I wish every individual would realize that creating a sustainable society is really up to them. Governments and companies listen to what voters and buyers tell them. The responsibility really lies with each individual. It is time to become aware of this fact.

Why are there so few women in tech? What hurdles do women still have to overcome today?

Klarén: I am fortunate to work in a company that acts in an exemplary and progressive manner. There are a lot of women working at Polestar, but we still have a long way to go before we can say that we are truly equal or diverse. I think everyone agrees on equality and the value and need for inclusion and diversity in business. But we are fighting years of oppression and systematic barriers. Prejudice is real and we all suffer from it.

We ran a simple training session for hiring managers at Polestar to counteract bias and the percentage of women hired increased by 10 percent just from this one activity. Things will not change fast enough if we sit back and wait, we need to be proactive and develop new approaches. And a very simple thing would be the use of gender language, the auto industry is still struggling here. This is a simple but powerful action we can all take for equality.

Are there people who have influenced you? Do you have role models?

Klarén: Oh yes, there are many. And they all come up at certain points in my life when I really need their specific approach or idea. I was raised by a strong, loving single father who inspires me every day. At the moment, my most important contacts are the engineers and my team members at Polestar. I’m very honest about the fact that I still have a lot to learn about car production – and for that I have the best, most passionate people around me!

Are you taking part in the Global Female Leaders Summit in Berlin? What are your expectations for Berlin in May?

Klarén: I’m going to Berlin to find like-minded people for the goal of getting as many car manufacturers as possible to agree on the goal of “True Zero”, set common standards and work together openly – and do it now. Sustainability should not be a competition. If we act together, we can achieve much more. I think the Global Female Leaders Summit will provide a great platform for that.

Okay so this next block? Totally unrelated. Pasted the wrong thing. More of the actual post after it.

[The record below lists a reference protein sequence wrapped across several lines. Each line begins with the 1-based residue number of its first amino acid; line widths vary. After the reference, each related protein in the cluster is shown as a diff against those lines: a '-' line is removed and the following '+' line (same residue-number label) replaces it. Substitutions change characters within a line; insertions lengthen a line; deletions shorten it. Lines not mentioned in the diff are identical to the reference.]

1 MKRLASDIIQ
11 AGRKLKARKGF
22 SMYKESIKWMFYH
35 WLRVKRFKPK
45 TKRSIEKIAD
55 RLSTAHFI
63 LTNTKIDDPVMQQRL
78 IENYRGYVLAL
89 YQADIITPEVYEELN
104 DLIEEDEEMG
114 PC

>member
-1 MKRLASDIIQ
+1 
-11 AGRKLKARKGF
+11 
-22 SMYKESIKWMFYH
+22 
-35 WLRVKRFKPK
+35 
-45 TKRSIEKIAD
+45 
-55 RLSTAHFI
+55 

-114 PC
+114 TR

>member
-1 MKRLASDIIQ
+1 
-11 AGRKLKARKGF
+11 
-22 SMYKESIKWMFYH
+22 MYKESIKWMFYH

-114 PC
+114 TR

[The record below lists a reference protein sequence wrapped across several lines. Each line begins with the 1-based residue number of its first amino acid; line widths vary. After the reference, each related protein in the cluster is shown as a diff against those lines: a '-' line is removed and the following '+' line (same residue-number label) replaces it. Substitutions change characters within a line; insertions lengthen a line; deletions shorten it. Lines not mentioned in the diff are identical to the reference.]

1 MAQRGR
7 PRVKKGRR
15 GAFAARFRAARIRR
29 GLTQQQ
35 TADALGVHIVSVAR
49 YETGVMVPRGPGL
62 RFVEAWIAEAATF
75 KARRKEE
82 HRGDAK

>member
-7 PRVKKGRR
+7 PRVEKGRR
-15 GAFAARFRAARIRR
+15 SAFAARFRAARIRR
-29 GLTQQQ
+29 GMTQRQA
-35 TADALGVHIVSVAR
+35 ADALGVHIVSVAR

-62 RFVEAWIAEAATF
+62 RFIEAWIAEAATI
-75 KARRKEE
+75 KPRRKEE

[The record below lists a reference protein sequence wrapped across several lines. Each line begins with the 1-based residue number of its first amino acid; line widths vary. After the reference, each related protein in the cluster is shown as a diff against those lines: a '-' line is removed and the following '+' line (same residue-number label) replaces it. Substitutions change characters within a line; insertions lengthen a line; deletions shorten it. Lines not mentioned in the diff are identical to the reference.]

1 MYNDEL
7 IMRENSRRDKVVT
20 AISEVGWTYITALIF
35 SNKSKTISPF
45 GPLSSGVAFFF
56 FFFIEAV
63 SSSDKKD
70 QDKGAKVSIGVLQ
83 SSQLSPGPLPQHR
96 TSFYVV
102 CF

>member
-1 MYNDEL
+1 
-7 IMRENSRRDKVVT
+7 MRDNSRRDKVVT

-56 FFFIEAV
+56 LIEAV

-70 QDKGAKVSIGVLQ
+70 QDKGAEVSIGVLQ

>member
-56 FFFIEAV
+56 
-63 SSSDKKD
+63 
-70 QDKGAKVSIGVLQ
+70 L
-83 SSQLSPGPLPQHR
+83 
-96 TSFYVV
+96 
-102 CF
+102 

Can you name a trend that is currently shaping the area in which you work?

Klarén: There are currently many interesting developments in the area of ​​sustainability. The connection between digitization and sustainability, for example. We can start using tracking to increase transparency and have a greater impact on sustainability in value chains. This will have a significant impact on the sustainability of our supply chains and ensure we can measure what we value.

Another trend is that of “exponential technology”. This is the theory that technological development is happening at such a pace that it will create possibilities in the near future that we may not yet have imagined. Polestar aims to capitalize on this and prepare for the future by applying exponential thinking to the climate crisis and other sustainability challenges. If we continue to think linearly, as it still seems to be the norm in business, we will not make the right decisions. Right now everyone is trying to figure out how we can go carbon neutral in time to stop the 1.5 degree rise in temperature. Here I hope that the exponential technology will have an influence on this.

Then there is the transition from conventional to new and innovative materials. Materials are basically at the core of the various sustainability impacts that we have. Be it environmental pollution and energy consumption or the social impact on workers’ rights and safety issues, particularly related to the extraction and processing of raw materials. We move from using a few selected materials (like conventional polyester or steel) to testing new innovative and circular materials in small series. We don’t have to find a one-size-fits-all solution; we can work with a variety of solutions.

What job would you like to do if you didn’t have it?

Klarén: Oceanographer. Before I started my studies, I had to decide whether I wanted to study environmental sciences or oceanography. I come from an island off Gothenburg and many of my family work at sea. My father is even a captain. I love the sea and outdoor life. That’s the only downside of my job, so to speak: I’m often indoors, although I would really like to spend time outside.

You can find this and other articles on the subject of mobility 4.0 electrically-connected-autonomously in the current eMove360° magazine in german language. You can order the print version in our shop or download the german digital version here for free.

Please follow and like us:

17.03.2022   |  

Related Posts